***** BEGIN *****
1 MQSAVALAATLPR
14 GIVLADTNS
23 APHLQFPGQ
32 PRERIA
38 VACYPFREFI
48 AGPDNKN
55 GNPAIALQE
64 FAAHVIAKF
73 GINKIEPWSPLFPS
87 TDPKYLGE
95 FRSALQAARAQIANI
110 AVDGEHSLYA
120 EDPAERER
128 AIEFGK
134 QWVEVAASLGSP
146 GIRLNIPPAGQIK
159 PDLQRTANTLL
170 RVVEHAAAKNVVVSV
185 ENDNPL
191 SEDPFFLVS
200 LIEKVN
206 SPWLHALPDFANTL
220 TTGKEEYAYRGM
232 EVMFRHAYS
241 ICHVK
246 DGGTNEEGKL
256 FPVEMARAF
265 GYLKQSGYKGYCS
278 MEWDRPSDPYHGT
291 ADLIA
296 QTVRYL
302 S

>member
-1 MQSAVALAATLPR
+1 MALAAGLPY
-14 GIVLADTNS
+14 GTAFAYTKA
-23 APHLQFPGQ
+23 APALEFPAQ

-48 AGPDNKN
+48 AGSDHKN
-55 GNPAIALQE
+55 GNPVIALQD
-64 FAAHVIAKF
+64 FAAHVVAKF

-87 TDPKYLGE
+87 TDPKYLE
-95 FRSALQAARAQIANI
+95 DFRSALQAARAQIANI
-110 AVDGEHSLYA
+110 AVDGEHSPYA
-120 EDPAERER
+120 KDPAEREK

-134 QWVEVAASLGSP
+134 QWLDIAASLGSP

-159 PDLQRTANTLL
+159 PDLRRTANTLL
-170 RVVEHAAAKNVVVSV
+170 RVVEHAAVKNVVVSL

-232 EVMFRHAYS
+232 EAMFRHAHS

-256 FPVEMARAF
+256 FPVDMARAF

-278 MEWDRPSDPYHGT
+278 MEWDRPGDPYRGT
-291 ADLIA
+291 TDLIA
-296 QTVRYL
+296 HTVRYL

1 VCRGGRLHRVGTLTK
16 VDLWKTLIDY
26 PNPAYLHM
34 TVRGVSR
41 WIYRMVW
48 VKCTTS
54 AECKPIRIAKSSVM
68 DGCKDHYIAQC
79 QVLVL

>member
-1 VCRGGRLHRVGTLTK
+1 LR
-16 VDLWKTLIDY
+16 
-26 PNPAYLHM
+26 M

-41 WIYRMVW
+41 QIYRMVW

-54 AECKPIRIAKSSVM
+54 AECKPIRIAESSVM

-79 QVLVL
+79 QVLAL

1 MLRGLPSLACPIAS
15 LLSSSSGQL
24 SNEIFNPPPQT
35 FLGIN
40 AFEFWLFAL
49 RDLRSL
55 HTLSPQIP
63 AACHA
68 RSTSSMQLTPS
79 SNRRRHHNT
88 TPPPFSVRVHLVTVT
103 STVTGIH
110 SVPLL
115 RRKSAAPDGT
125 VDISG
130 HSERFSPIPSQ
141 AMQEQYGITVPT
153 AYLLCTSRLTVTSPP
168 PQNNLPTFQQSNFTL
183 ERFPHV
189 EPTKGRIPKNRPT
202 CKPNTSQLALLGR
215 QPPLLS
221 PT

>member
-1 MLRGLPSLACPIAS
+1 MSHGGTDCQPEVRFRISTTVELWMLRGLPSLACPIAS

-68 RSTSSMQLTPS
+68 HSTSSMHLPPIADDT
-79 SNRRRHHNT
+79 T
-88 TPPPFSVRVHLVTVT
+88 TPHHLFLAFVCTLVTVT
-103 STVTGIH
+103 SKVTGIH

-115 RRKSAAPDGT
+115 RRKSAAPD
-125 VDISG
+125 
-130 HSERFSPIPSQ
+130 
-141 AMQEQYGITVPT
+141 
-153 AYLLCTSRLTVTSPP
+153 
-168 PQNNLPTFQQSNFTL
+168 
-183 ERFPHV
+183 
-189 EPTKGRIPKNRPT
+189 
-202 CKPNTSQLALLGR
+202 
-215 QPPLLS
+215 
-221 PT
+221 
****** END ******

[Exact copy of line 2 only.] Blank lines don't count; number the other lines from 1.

14 GIVLADTNS